The long and winding road…

The long and winding road…
by Lyger

… that leads to your door will never disappear…

Sorry about The Beatles lyrics, but the last couple of months have seemed like a rather long and winding road as far as posting new vulnerabilities is concerned. Many hours (days/weeks/months) of combined effort went into making OSVDB 2.0 a reality. When that finally happened, we were faced with another new challenge: clear out what appeared to be a huge backlog of vulnerabilities stacked up in what we refer to as “NDM”, or the New Data Mangler queue. Cliffs Notes: the NDM queue is a backend stash of vulnerabilities that haven’t yet been added to the front-end database; those entries generally need basic information added such as disclosure dates, external references, and titles that clearly reflect the nature and impact of a vulnerability. At the time OSVDB 2.0 was released, we were looking at a queue of over 1,000 entries in the main NDM queue that each needed at least a couple of minutes of attention.

I’m taking a few minutes away from the NDM queue to type this post. When I started typing, the NDM queue was sitting at 331. As of this sentence, it’s now at 325 as Jericho works on pushing more vulns to “new” status. That doesn’t include the new vulnerabilities that come into NDM on a daily basis, so the drop of 700 vulns is NET, not gross. On or about January 5, 2008, OSVDB’s database gathered its 40,000th vulnerability. In the last 52 days, over 2,200 vulnerabilities have been added to the database. We would like to thank everyone who has supported OSVDB by taking their time to add references, vendors, credits, and descriptions, but we have a little surprise…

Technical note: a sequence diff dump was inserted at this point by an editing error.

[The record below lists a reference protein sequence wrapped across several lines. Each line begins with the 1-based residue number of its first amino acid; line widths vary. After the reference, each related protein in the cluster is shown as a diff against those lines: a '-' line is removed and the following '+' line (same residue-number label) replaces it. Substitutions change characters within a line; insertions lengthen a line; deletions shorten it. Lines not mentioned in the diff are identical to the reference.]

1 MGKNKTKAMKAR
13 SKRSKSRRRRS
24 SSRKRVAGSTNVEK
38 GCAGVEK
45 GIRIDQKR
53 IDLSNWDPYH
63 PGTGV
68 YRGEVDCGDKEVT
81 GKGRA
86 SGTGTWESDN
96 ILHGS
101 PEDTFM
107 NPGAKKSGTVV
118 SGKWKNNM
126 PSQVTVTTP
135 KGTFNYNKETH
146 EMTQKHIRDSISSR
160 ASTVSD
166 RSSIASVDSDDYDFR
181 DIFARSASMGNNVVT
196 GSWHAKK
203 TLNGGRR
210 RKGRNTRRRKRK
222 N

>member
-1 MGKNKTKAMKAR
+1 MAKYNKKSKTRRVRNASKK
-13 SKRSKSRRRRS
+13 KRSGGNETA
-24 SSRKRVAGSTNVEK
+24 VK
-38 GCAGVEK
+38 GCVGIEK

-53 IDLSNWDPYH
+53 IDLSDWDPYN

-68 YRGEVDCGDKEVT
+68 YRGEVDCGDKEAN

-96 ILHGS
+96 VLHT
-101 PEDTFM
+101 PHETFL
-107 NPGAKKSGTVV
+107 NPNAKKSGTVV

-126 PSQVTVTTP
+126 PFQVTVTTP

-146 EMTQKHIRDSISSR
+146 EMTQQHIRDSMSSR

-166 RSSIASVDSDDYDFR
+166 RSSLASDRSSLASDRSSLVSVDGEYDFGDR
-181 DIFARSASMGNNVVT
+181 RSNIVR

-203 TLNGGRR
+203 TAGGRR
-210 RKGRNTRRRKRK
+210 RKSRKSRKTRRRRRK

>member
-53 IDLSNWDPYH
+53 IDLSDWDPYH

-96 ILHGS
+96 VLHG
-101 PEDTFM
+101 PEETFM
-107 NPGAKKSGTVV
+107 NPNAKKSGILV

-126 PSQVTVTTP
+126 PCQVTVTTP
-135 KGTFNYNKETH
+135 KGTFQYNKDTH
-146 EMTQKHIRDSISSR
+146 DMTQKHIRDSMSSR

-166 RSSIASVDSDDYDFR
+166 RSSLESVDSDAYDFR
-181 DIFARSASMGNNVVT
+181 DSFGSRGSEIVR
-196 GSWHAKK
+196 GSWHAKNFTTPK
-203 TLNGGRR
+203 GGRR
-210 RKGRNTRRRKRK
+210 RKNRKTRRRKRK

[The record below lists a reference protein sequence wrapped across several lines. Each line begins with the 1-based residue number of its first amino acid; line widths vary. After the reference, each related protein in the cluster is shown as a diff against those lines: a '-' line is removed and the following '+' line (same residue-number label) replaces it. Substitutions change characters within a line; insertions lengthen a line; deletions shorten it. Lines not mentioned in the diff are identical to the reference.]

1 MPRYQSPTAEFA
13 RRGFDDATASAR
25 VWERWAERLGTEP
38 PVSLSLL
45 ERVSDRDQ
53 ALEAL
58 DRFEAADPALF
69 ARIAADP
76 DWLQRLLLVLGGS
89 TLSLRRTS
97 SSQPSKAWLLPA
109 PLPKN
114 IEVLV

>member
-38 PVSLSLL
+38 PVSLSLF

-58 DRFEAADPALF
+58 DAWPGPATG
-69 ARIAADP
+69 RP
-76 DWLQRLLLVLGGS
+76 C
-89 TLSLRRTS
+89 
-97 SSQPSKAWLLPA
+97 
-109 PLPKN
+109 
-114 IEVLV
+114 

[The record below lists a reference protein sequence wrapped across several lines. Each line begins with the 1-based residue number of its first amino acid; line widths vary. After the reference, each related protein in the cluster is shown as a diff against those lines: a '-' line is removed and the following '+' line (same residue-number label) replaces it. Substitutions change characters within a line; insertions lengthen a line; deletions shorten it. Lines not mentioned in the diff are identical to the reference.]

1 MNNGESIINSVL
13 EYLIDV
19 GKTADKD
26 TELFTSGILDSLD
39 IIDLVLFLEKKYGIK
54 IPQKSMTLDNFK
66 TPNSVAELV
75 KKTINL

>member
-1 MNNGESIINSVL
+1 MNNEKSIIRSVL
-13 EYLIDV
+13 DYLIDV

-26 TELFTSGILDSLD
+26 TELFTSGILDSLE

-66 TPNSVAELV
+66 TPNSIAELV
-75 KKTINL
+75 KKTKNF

There’s another 2,000 vulnerabilities or so to go until we can say we’re “caught up”. We also have a very large stash of CVE-listed vulnerabilities dating back to at least 2002 that require data entry and inclusion into the database. For now, we’re focusing on getting the most recent vulnerabilities into the database, but we will DEFINITELY need more help going forward. If you’re interested in being involved, please let us know; OSVDB is a COMMUNITY project and we would like to have more people involved to help improve data quality, data quantity, and security awareness as a whole. For any questions or comments, please mail us at

back to NDM… down to 324… 😉

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